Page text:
Discuss gun control with someone, no matter which side of the fence you are on, and you will typically hit upon this topic: gun control and violent crime.

The question posed by one party or another is often, “Do more guns lead to more violence?” If you look to both anecdotal evidence and current research, the answer is no. In fact, more guns has been shown to equate to less violent crime across the nation. While regulation of guns is a hot topic, the argument that more guns equals more crimes is simply not a valid one.

In a study of “shall-issue” laws released by Professor John R. Lott, Jr. of the University of Chicago Law School, crime statistics from the FBI from 1977 to 1992 were closely analyzed. In the thirty-one states that allow the legal concealed carry of handguns, the numbers are surprising.

Murders were reduced by 8.5%. Rapes were reduced by 5%. Aggravated assaults were reduced by 7%. All of these reductions occurred after the states adopted “shall-issue” laws. Forget percentages and look at real numbers. 1,570 people would have had their lives spared, 4,177 people would not have been raped, and 60,000 aggravated assaults would not have occurred if these laws had been in effect prior to 1993.

The report also points to other statistics. For example, of the 300,000 concealed weapon permit holders in Florida registered between 1945 and 1987, only five were involved in violent crimes. None of these crimes resulted in a death. Anti-gun proponents often argue that if a person has a gun, they are more likely to commit a crime in a situation that does not necessarily call for the use of a weapon.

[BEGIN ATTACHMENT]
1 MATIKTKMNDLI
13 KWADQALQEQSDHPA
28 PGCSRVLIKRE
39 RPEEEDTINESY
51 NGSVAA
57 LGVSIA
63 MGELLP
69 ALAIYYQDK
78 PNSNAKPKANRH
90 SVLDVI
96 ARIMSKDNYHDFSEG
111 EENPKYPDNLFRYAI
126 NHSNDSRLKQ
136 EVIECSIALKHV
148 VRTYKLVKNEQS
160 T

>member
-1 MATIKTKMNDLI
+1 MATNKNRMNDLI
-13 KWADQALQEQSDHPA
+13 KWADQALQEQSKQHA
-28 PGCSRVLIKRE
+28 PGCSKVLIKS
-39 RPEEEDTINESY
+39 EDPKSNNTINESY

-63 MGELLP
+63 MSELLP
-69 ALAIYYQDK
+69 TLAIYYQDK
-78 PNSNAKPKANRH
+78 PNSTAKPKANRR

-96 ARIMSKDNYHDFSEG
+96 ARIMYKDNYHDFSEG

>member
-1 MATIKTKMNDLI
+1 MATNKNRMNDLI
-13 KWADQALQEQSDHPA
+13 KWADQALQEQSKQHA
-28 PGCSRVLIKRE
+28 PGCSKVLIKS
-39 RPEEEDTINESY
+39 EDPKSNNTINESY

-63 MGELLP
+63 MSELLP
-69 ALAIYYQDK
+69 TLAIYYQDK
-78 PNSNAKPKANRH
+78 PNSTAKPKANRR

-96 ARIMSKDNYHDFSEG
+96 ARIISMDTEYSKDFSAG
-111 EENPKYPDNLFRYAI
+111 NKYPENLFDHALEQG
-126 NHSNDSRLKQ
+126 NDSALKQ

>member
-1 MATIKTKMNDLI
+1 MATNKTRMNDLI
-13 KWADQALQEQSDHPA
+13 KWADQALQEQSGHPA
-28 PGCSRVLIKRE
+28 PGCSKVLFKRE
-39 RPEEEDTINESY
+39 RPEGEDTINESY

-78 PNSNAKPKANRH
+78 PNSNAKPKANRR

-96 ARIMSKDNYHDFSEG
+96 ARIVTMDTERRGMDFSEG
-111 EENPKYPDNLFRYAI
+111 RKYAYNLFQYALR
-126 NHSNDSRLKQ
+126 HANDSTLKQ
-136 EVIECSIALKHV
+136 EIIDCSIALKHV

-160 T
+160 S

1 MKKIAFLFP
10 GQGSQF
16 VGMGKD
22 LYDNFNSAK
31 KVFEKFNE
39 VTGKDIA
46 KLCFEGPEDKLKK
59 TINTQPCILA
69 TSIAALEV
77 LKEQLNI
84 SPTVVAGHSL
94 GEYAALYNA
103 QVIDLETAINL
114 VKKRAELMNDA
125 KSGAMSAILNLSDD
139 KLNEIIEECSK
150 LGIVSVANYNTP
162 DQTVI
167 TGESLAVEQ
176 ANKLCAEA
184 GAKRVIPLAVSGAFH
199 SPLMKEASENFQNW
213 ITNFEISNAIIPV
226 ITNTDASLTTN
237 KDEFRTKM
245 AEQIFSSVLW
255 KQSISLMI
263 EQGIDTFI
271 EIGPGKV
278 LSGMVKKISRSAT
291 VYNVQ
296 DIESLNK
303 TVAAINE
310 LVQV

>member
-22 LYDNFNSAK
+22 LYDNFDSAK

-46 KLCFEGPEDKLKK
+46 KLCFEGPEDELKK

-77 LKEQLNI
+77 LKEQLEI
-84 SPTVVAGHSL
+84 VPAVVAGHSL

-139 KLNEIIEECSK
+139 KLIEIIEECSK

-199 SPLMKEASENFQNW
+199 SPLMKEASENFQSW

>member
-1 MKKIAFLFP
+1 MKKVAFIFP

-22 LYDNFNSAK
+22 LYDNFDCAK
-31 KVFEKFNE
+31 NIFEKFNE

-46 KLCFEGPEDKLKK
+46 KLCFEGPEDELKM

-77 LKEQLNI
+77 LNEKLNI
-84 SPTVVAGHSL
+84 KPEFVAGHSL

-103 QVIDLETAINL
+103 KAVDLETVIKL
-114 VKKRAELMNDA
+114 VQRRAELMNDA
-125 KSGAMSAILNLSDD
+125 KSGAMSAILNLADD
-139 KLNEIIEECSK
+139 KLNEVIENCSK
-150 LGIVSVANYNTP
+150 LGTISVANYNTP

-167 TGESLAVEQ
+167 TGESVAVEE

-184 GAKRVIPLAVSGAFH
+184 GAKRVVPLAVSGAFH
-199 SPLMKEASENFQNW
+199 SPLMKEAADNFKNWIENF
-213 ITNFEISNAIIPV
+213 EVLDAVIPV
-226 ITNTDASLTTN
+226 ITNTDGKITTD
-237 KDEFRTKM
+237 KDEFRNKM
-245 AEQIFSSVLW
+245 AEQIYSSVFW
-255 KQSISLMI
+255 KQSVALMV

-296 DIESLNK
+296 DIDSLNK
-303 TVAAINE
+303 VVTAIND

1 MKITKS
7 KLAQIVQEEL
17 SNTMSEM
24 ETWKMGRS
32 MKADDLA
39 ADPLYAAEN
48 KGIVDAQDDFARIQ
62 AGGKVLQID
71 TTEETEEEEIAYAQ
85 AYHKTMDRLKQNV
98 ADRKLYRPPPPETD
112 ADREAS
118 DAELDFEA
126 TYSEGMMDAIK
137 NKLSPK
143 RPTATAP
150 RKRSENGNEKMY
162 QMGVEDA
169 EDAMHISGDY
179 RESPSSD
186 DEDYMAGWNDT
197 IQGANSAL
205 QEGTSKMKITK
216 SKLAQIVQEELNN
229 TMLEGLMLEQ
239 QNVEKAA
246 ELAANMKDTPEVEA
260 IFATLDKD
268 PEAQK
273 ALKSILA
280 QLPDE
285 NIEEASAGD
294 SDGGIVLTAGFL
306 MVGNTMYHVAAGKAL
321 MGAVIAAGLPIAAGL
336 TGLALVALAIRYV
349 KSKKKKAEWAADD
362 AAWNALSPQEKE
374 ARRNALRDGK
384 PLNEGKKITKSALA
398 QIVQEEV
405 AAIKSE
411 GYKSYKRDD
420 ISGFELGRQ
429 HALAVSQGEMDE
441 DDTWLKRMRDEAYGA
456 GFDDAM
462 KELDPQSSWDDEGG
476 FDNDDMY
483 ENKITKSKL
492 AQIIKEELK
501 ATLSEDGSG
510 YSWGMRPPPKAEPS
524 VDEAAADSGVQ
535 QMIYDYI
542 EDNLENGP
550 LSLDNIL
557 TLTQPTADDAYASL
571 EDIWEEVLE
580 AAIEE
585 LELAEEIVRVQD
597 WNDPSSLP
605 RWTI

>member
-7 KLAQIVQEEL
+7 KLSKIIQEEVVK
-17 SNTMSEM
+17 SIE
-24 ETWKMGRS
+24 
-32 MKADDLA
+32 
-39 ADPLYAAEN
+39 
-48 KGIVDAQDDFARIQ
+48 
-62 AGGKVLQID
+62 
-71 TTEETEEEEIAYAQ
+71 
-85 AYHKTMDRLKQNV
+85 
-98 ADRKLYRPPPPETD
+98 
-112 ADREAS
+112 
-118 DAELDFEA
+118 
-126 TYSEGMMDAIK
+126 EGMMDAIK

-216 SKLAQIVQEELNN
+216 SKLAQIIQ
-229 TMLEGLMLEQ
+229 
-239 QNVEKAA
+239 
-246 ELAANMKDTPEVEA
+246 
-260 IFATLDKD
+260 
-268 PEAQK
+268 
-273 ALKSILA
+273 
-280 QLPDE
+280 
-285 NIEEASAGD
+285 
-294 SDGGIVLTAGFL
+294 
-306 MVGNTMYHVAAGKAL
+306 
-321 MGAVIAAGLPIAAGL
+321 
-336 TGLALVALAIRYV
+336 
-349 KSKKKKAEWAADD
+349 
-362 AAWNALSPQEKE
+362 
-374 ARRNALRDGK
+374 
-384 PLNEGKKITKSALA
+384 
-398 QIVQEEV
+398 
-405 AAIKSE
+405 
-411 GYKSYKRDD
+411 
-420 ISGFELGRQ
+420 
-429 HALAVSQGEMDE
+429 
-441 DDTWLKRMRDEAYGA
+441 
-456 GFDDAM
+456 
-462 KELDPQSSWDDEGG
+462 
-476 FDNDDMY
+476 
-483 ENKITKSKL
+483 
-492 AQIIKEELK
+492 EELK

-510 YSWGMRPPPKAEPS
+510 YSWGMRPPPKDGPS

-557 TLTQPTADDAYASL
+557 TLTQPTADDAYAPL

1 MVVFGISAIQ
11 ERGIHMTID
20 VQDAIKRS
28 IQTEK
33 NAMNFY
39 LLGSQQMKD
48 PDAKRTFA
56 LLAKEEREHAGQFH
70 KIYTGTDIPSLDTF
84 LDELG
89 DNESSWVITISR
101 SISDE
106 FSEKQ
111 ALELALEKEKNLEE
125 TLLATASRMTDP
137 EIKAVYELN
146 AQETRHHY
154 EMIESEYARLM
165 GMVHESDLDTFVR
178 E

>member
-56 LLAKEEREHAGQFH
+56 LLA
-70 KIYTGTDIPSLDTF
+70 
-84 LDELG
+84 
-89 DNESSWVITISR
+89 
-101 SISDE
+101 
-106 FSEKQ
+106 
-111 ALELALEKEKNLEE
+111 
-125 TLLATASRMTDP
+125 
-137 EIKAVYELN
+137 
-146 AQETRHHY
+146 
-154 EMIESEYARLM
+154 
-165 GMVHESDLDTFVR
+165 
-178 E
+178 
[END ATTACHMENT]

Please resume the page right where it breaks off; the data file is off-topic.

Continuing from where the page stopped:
Traffic disputes were studied across all 31 states with “shall-issue” laws. There is only a single instance on record, in Texas, in which a concealed handgun was used in a traffic altercation. An investigation found that this weapon was used in self-defense. What about accidental death by handgun? Each year, it is less than 200 across all 50 states.

No study will end the debate about whether or not people should be permitted to carry concealed weapons. It is important, however, to note that the numbers are not on the side of anti-gun advocates. Guns do not kill people, and guns do not commit crimes. Guns, in fact, are highly likely to be a deterrent to crime and those who hold them responsibly are not the people we need to worry about.

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